It’s extremely difficult to face this terrible history but once you do, you experience a major example of how lies can perpetuate a killing machine. Duranty ruled the press in Moscow, suppressing truth in every way possible and convincing the world that all was well in the Soviet Union, even though it is quite clear from the documented history that he knew better. He preferred the lie to the truth, probably because he was being blackmailed but also because he was a communist and had absolutely no moral compass. To what extent his New York editors cooperated in this outrageous fraud remains unclear. At the very least, they wanted him to be correct so much that they didn’t bother with an ounce of incredulity, even though he was exculpating and celebrating a totalitarian dictator.

It was this disgusting period of the paper’s history that ultimately led to the cover-up of one of the century’s greatest crimes. It was only revealed, through great moral courage, by journalist Malcolm Muggeridge (writing for the Manchester Guardian) and then by Gareth Jones, an independent English journalist who saw the suffering first hand, experienced near starvation, barely got out of Moscow, and, at great risk to himself and others, revealed the crimes of Stalin and the calamity in Ukraine to the world. 

Which brings me to the real inspiration for this article: the 2019 movie Mr. Jones. You can rent it on Amazon. I urge you to do so. It’s a riveting historical epic based entirely on the true story of Duranty, Orwell, and Jones. 

Rarely has a movie haunted me so much. It’s brilliant, mostly historically accurate, and celebratory of the kind of moral courage it requires to cause truth to prevail over lies in an age of tyranny. How is it possible that millions could die and the world not know and so many people would cooperate in the deliberate suppression of truth – people who otherwise had prestige and privilege and reputations for integrity? It happens. It did happen. It could happen again, unless people are willing to stand up and say what is true. 

In some ways, it is happening now. 

I’m pretty sure you know the feeling of looking at actual facts on the ground of this virus and then comparing them with the frenzied mania you get on the news daily, and especially at the New York Times, which only today warned that countless others will die if we don’t re-lockdown the entire country. 

It only takes a modicum of intelligence to realize that this writer is talking about “cases,” which are overwhelmingly a result of required tests, mostly asymptomatic, and focused on the young and healthy who are in very little danger from this virus. We know this. We’ve known this since February. But he doesn’t tell the readers that. Instead it is hysterical and urging more, more, more public panic and a national lockdown.

In these months, the pattern at the Times has been the same:

  • Attribute terrible economic fallout not to the lockdowns but to the virus; 
  • Attribute virus fallout to the failure to lockdown enough;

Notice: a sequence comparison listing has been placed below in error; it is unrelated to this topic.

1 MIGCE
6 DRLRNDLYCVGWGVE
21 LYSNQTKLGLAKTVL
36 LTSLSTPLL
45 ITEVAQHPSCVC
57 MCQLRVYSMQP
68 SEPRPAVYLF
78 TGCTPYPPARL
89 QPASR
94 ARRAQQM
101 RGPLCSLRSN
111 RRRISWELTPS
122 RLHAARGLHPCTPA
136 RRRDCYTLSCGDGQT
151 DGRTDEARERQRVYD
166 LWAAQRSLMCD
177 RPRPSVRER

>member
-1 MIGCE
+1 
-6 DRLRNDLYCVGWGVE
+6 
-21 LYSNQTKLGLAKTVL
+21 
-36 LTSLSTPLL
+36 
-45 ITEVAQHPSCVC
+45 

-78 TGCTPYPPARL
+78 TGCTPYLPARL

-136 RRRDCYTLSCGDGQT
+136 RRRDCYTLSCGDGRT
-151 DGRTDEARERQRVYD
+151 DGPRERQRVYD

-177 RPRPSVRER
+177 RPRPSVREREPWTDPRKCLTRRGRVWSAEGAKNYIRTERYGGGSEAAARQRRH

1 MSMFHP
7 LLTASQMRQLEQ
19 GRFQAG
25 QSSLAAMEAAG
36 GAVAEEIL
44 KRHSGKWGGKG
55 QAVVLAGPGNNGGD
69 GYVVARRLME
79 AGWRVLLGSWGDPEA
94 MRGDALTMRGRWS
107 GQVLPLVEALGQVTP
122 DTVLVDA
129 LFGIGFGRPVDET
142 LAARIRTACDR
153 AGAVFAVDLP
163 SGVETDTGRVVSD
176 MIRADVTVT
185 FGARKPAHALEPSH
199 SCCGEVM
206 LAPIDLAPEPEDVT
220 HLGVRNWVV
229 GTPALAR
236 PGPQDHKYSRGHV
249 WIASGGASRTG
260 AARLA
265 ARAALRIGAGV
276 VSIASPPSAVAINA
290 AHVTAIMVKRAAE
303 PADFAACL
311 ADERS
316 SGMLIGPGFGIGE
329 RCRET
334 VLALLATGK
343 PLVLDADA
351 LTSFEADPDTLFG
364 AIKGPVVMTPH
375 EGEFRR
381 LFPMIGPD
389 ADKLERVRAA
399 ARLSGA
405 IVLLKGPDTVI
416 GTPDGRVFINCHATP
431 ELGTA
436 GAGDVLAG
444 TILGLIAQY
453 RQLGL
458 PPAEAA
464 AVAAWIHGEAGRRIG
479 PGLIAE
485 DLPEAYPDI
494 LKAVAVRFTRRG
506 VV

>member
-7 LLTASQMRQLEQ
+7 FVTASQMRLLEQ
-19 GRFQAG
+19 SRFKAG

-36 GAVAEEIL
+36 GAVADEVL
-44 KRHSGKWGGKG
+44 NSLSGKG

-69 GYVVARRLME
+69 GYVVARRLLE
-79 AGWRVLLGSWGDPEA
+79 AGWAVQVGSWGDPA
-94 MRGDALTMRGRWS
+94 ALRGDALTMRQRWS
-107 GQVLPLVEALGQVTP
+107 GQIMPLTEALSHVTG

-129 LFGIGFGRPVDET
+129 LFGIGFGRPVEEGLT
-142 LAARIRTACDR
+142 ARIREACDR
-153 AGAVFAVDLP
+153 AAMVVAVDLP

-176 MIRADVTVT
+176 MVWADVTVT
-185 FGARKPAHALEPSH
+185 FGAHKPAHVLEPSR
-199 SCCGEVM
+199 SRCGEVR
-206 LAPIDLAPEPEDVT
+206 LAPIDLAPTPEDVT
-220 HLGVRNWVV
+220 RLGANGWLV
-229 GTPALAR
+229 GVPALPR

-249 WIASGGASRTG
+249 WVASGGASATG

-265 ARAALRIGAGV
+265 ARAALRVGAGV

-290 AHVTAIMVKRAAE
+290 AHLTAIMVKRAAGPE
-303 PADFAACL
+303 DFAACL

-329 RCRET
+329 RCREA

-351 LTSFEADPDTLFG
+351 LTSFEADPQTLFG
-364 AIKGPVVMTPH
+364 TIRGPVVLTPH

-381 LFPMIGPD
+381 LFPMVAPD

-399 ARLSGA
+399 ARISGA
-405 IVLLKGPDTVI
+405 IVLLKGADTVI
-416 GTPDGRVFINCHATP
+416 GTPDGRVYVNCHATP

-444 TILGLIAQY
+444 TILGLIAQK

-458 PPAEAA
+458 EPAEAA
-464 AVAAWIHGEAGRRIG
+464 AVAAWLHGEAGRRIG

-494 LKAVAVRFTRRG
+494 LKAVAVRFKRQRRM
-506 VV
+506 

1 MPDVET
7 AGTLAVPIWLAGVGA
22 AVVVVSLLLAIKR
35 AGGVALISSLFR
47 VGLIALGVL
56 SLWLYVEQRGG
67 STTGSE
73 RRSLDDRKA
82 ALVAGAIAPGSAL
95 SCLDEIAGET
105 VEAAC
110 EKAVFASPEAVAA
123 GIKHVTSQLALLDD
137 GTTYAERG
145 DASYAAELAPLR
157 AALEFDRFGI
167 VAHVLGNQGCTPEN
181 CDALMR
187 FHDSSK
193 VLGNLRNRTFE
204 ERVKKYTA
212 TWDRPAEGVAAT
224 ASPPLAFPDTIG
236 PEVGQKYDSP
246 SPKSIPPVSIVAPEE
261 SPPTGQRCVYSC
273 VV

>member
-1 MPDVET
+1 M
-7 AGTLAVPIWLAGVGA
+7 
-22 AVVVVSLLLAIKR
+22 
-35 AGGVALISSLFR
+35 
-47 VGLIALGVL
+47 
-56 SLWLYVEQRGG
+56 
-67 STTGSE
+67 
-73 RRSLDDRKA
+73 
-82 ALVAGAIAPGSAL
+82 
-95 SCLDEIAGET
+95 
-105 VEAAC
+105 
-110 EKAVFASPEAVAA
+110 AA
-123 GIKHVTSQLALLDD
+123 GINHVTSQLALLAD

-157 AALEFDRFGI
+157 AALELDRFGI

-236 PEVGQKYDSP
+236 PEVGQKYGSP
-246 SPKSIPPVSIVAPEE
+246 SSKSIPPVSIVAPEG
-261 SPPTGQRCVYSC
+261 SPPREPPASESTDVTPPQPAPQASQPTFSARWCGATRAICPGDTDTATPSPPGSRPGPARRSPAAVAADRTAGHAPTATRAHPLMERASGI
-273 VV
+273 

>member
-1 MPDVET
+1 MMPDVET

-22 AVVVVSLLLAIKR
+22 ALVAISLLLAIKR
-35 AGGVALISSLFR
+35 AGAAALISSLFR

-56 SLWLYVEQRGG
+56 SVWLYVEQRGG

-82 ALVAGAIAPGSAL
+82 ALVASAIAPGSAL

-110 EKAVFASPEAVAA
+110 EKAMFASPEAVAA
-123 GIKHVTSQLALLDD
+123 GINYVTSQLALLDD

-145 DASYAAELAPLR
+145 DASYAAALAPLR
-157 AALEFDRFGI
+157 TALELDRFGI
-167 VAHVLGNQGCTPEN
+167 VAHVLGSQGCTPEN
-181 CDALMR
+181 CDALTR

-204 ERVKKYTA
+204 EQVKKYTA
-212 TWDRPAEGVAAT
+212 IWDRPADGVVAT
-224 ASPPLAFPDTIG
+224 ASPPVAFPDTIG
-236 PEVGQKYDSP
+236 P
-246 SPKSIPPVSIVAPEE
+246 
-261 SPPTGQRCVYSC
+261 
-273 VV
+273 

• Deliberately confuse readers about the difference between tests, cases, and deaths;
  • Never focus on the incredibly obvious demographics of C19 death: average age 82 with underlying conditions; 
  • Ignore completely the primary victims of lockdowns: especially small businesses, the poor and minority groups, marginalized communities, artists, immigrant communities, small towns, small theaters, and so on. 
  • Do not publish anything that speaks of the path that all civilized countries prior dealt with new viruses: the vulnerable protect themselves while everyone else gets exposed with resulting immunity (Sweden did as well as any country because it refused to violate human rights);
  • Dismiss any alternative to lockdown as crazy, unscientific, and cruel, while acting as if Fauci speaks for the whole of the scientific community;
  • Above all, promote panic over calm.

From what I can tell, the last time that the New York Times ran anything realistic or sensible on this whole subject was March 20, 2020: Dr. David Katz on why the costs of lockdown are too high. Re-reading it now, it is apparent that the editors forced him to dial back his views, because elsewhere he was much more explicit.

At this point, it’s painful even to read their daily news reports, because they are all so transparently and obviously an extension of this above pattern and the larger agenda, which seems so obviously political. I don’t believe that everyone at the Times approves of this; it’s just an ethos that becomes self enforcing in the interest of job retention and career ambition. 

I’ve been asked countless times whether this censorship at the Times of serious commentary is driven by politics, and, namely, Trump hatred. As an early critic of the president and someone who has written probably several hundred articles criticizing many aspects of this administration’s politics, the idea that an entire nation would be caused unthinkable suffering in the name of a holy war against Trump is basically unconscionable. Is it true? There is surely a grain of truth to the suspicions here, and even one grain is too much. 

It is in this sense that the news reporting and editorial policies of the New York Times today remind me of 1932 and the way in which journalism is being used to push out dogma over truth, selective facts over full and balanced coverage, ideology over tolerance, propaganda over diversity of opinion, and an aggressive political agenda over humane and careful journalism. It seems out of control at this point. 

This is why the inside testimony of Bari Weiss is so valuable and timely. Tolerance for different points of view sounds good in theory. In practice, there is an enormous draw toward righthink and the exercise of the cruelty toward those who land on the wrong side. 

What can be done? In 1932, there weren’t many alternatives to the New York Times. Today there are. It is up to each of us to get smart, get moral, sniff out and reject the lies, and find and tell the truth in other ways. 

Jeffrey A. Tucker

Jeffrey A. Tucker served as Editorial Director for the American Institute for Economic Research from 2017 to 2021.